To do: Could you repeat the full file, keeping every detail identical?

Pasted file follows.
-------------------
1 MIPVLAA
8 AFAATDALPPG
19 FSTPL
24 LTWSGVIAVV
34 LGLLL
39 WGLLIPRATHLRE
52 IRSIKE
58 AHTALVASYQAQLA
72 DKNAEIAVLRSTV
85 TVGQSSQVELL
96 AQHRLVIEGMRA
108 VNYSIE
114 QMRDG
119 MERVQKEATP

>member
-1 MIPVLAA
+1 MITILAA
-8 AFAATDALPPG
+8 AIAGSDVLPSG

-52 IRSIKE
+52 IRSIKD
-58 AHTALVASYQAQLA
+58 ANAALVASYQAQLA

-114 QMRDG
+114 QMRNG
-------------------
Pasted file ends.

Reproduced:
1 MIPVLAA
8 AFAATDALPPG
19 FSTPL
24 LTWSGVIAVV
34 LGLLL
39 WGLLIPRATHLRE
52 IRSIKE
58 AHTALVASYQAQLA
72 DKNAEIAVLRSTV
85 TVGQSSQVELL
96 AQHRLVIEGMRA
108 VNYSIE
114 QMRDG
119 MERVQKEATP

>member
-1 MIPVLAA
+1 MITILAA
-8 AFAATDALPPG
+8 AIAGSDVLPSG

-52 IRSIKE
+52 IRSIKD
-58 AHTALVASYQAQLA
+58 ANAALVASYQAQLA

-114 QMRDG
+114 QMRNG